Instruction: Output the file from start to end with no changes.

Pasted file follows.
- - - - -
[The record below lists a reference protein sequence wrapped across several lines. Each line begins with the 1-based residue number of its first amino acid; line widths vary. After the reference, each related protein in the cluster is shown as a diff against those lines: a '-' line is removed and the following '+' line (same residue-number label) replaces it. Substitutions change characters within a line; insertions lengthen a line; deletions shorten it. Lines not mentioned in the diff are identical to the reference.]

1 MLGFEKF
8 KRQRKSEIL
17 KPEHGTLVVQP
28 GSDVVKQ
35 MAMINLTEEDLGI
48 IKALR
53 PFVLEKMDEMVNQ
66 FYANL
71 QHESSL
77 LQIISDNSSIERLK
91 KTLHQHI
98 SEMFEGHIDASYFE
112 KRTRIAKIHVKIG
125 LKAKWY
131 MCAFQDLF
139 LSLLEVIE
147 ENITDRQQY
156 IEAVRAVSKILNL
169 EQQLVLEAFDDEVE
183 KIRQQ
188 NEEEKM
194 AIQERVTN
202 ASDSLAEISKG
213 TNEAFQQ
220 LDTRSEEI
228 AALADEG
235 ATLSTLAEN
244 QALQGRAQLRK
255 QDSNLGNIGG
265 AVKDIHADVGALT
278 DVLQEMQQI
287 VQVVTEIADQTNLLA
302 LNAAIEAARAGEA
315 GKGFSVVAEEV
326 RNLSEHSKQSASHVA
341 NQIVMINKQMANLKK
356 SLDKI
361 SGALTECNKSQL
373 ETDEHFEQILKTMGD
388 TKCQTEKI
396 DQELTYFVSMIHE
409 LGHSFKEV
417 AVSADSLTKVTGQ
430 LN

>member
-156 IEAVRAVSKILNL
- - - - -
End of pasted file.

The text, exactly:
[The record below lists a reference protein sequence wrapped across several lines. Each line begins with the 1-based residue number of its first amino acid; line widths vary. After the reference, each related protein in the cluster is shown as a diff against those lines: a '-' line is removed and the following '+' line (same residue-number label) replaces it. Substitutions change characters within a line; insertions lengthen a line; deletions shorten it. Lines not mentioned in the diff are identical to the reference.]

1 MLGFEKF
8 KRQRKSEIL
17 KPEHGTLVVQP
28 GSDVVKQ
35 MAMINLTEEDLGI
48 IKALR
53 PFVLEKMDEMVNQ
66 FYANL
71 QHESSL
77 LQIISDNSSIERLK
91 KTLHQHI
98 SEMFEGHIDASYFE
112 KRTRIAKIHVKIG
125 LKAKWY
131 MCAFQDLF
139 LSLLEVIE
147 ENITDRQQY
156 IEAVRAVSKILNL
169 EQQLVLEAFDDEVE
183 KIRQQ
188 NEEEKM
194 AIQERVTN
202 ASDSLAEISKG
213 TNEAFQQ
220 LDTRSEEI
228 AALADEG
235 ATLSTLAEN
244 QALQGRAQLRK
255 QDSNLGNIGG
265 AVKDIHADVGALT
278 DVLQEMQQI
287 VQVVTEIADQTNLLA
302 LNAAIEAARAGEA
315 GKGFSVVAEEV
326 RNLSEHSKQSASHVA
341 NQIVMINKQMANLKK
356 SLDKI
361 SGALTECNKSQL
373 ETDEHFEQILKTMGD
388 TKCQTEKI
396 DQELTYFVSMIHE
409 LGHSFKEV
417 AVSADSLTKVTGQ
430 LN

>member
-156 IEAVRAVSKILNL